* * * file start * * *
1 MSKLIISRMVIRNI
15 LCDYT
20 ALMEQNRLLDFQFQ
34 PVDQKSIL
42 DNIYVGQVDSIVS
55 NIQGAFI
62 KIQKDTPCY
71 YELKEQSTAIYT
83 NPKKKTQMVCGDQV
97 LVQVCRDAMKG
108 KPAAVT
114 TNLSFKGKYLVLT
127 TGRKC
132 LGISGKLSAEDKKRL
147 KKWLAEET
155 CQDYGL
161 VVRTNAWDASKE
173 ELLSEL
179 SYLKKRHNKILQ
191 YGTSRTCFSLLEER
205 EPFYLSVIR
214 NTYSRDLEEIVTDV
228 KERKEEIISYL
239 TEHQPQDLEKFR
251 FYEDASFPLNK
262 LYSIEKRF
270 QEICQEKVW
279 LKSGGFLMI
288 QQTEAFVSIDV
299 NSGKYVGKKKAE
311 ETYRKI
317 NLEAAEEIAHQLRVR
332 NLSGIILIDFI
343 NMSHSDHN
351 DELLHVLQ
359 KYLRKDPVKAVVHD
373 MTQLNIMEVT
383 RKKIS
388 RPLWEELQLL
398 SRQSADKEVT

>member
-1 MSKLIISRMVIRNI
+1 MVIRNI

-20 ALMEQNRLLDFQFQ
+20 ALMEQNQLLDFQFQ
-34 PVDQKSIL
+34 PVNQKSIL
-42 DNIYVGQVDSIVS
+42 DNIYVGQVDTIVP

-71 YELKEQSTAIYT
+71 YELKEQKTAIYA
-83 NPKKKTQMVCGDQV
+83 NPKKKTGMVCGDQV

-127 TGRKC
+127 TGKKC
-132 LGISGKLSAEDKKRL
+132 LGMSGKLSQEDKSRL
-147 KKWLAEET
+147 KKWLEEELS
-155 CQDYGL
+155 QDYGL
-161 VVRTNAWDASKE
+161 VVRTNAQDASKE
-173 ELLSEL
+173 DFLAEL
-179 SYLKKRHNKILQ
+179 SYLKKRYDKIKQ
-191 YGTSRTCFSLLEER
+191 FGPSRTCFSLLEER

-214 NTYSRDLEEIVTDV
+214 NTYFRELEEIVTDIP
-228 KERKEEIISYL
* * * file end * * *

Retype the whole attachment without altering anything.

1 MSKLIISRMVIRNI
15 LCDYT
20 ALMEQNRLLDFQFQ
34 PVDQKSIL
42 DNIYVGQVDSIVS
55 NIQGAFI
62 KIQKDTPCY
71 YELKEQSTAIYT
83 NPKKKTQMVCGDQV
97 LVQVCRDAMKG
108 KPAAVT
114 TNLSFKGKYLVLT
127 TGRKC
132 LGISGKLSAEDKKRL
147 KKWLAEET
155 CQDYGL
161 VVRTNAWDASKE
173 ELLSEL
179 SYLKKRHNKILQ
191 YGTSRTCFSLLEER
205 EPFYLSVIR
214 NTYSRDLEEIVTDV
228 KERKEEIISYL
239 TEHQPQDLEKFR
251 FYEDASFPLNK
262 LYSIEKRF
270 QEICQEKVW
279 LKSGGFLMI
288 QQTEAFVSIDV
299 NSGKYVGKKKAE
311 ETYRKI
317 NLEAAEEIAHQLRVR
332 NLSGIILIDFI
343 NMSHSDHN
351 DELLHVLQ
359 KYLRKDPVKAVVHD
373 MTQLNIMEVT
383 RKKIS
388 RPLWEELQLL
398 SRQSADKEVT

>member
-1 MSKLIISRMVIRNI
+1 MVIRNI

-20 ALMEQNRLLDFQFQ
+20 ALMEQNQLLDFQFQ
-34 PVDQKSIL
+34 PVNQKSIL
-42 DNIYVGQVDSIVS
+42 DNIYVGQVDTIVP

-71 YELKEQSTAIYT
+71 YELKEQKTAIYA
-83 NPKKKTQMVCGDQV
+83 NPKKKTGMVCGDQV

-127 TGRKC
+127 TGKKC
-132 LGISGKLSAEDKKRL
+132 LGMSGKLSQEDKSRL
-147 KKWLAEET
+147 KKWLEEELS
-155 CQDYGL
+155 QDYGL
-161 VVRTNAWDASKE
+161 VVRTNAQDASKE
-173 ELLSEL
+173 DFLAEL
-179 SYLKKRHNKILQ
+179 SYLKKRYDKIKQ
-191 YGTSRTCFSLLEER
+191 FGPSRTCFSLLEER

-214 NTYSRDLEEIVTDV
+214 NTYFRELEEIVTDIP
-228 KERKEEIISYL